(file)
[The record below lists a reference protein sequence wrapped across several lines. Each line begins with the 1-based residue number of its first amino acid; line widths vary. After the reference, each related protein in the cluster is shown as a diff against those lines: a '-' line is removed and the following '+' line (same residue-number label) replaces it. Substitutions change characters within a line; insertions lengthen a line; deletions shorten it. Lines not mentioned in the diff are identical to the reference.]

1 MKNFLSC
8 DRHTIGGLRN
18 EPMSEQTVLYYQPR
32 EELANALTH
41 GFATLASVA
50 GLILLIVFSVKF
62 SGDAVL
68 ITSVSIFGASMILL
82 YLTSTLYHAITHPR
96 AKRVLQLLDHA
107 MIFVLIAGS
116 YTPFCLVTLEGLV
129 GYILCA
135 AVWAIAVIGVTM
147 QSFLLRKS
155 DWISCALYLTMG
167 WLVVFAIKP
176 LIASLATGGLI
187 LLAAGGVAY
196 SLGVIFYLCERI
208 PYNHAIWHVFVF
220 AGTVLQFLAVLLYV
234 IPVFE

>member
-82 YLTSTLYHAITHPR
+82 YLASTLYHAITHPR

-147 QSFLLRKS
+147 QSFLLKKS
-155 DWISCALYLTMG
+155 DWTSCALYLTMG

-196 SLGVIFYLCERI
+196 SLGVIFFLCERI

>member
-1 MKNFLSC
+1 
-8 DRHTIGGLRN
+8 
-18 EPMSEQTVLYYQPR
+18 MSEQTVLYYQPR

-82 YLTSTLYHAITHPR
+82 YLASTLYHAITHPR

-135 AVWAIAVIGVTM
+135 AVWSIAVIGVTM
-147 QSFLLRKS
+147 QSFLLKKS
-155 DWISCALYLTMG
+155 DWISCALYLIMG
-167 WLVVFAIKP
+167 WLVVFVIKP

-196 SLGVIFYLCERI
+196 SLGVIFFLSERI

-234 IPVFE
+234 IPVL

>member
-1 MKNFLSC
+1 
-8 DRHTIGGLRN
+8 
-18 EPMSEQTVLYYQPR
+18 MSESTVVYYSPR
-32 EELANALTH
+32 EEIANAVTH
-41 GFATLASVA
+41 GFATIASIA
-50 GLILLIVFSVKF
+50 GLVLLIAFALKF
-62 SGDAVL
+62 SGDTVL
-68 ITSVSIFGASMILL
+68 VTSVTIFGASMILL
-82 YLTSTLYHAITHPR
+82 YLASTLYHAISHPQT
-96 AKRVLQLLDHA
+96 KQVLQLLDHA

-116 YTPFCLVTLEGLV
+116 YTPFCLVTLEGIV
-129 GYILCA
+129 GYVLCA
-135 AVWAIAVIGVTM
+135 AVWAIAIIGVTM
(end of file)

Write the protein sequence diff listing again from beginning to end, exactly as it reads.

[The record below lists a reference protein sequence wrapped across several lines. Each line begins with the 1-based residue number of its first amino acid; line widths vary. After the reference, each related protein in the cluster is shown as a diff against those lines: a '-' line is removed and the following '+' line (same residue-number label) replaces it. Substitutions change characters within a line; insertions lengthen a line; deletions shorten it. Lines not mentioned in the diff are identical to the reference.]

1 MKNFLSC
8 DRHTIGGLRN
18 EPMSEQTVLYYQPR
32 EELANALTH
41 GFATLASVA
50 GLILLIVFSVKF
62 SGDAVL
68 ITSVSIFGASMILL
82 YLTSTLYHAITHPR
96 AKRVLQLLDHA
107 MIFVLIAGS
116 YTPFCLVTLEGLV
129 GYILCA
135 AVWAIAVIGVTM
147 QSFLLRKS
155 DWISCALYLTMG
167 WLVVFAIKP
176 LIASLATGGLI
187 LLAAGGVAY
196 SLGVIFYLCERI
208 PYNHAIWHVFVF
220 AGTVLQFLAVLLYV
234 IPVFE

>member
-82 YLTSTLYHAITHPR
+82 YLASTLYHAITHPR

-147 QSFLLRKS
+147 QSFLLKKS
-155 DWISCALYLTMG
+155 DWTSCALYLTMG

-196 SLGVIFYLCERI
+196 SLGVIFFLCERI

>member
-1 MKNFLSC
+1 
-8 DRHTIGGLRN
+8 
-18 EPMSEQTVLYYQPR
+18 MSEQTVLYYQPR

-82 YLTSTLYHAITHPR
+82 YLASTLYHAITHPR

-135 AVWAIAVIGVTM
+135 AVWSIAVIGVTM
-147 QSFLLRKS
+147 QSFLLKKS
-155 DWISCALYLTMG
+155 DWISCALYLIMG
-167 WLVVFAIKP
+167 WLVVFVIKP

-196 SLGVIFYLCERI
+196 SLGVIFFLSERI

-234 IPVFE
+234 IPVL

>member
-1 MKNFLSC
+1 
-8 DRHTIGGLRN
+8 
-18 EPMSEQTVLYYQPR
+18 MSESTVVYYSPR
-32 EELANALTH
+32 EEIANAVTH
-41 GFATLASVA
+41 GFATIASIA
-50 GLILLIVFSVKF
+50 GLVLLIAFALKF
-62 SGDAVL
+62 SGDTVL
-68 ITSVSIFGASMILL
+68 VTSVTIFGASMILL
-82 YLTSTLYHAITHPR
+82 YLASTLYHAISHPQT
-96 AKRVLQLLDHA
+96 KQVLQLLDHA

-116 YTPFCLVTLEGLV
+116 YTPFCLVTLEGIV
-129 GYILCA
+129 GYVLCA
-135 AVWAIAVIGVTM
+135 AVWAIAIIGVTM